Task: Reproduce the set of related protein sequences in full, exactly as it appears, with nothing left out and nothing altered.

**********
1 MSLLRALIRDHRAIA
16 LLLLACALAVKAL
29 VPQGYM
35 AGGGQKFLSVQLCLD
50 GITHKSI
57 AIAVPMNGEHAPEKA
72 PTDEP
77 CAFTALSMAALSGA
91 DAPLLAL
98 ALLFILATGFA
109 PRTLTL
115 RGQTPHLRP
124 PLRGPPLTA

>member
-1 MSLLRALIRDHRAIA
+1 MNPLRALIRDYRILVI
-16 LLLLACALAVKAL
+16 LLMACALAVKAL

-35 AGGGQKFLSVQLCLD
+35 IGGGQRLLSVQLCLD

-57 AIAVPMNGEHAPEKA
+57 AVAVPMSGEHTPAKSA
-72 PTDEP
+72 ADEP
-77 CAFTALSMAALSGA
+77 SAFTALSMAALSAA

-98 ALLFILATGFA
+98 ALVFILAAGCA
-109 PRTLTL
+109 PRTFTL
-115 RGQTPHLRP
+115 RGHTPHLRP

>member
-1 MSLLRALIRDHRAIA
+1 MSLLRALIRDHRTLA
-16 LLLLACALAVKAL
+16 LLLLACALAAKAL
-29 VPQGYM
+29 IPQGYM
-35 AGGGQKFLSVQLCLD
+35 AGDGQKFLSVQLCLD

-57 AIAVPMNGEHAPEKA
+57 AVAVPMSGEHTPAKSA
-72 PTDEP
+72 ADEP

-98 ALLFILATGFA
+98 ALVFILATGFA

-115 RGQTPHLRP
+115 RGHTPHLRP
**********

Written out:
1 MSLLRALIRDHRAIA
16 LLLLACALAVKAL
29 VPQGYM
35 AGGGQKFLSVQLCLD
50 GITHKSI
57 AIAVPMNGEHAPEKA
72 PTDEP
77 CAFTALSMAALSGA
91 DAPLLAL
98 ALLFILATGFA
109 PRTLTL
115 RGQTPHLRP
124 PLRGPPLTA

>member
-1 MSLLRALIRDHRAIA
+1 MNPLRALIRDYRILVI
-16 LLLLACALAVKAL
+16 LLMACALAVKAL

-35 AGGGQKFLSVQLCLD
+35 IGGGQRLLSVQLCLD

-57 AIAVPMNGEHAPEKA
+57 AVAVPMSGEHTPAKSA
-72 PTDEP
+72 ADEP
-77 CAFTALSMAALSGA
+77 SAFTALSMAALSAA

-98 ALLFILATGFA
+98 ALVFILAAGCA
-109 PRTLTL
+109 PRTFTL
-115 RGQTPHLRP
+115 RGHTPHLRP

>member
-1 MSLLRALIRDHRAIA
+1 MSLLRALIRDHRTLA
-16 LLLLACALAVKAL
+16 LLLLACALAAKAL
-29 VPQGYM
+29 IPQGYM
-35 AGGGQKFLSVQLCLD
+35 AGDGQKFLSVQLCLD

-57 AIAVPMNGEHAPEKA
+57 AVAVPMSGEHTPAKSA
-72 PTDEP
+72 ADEP

-98 ALLFILATGFA
+98 ALVFILATGFA

-115 RGQTPHLRP
+115 RGHTPHLRP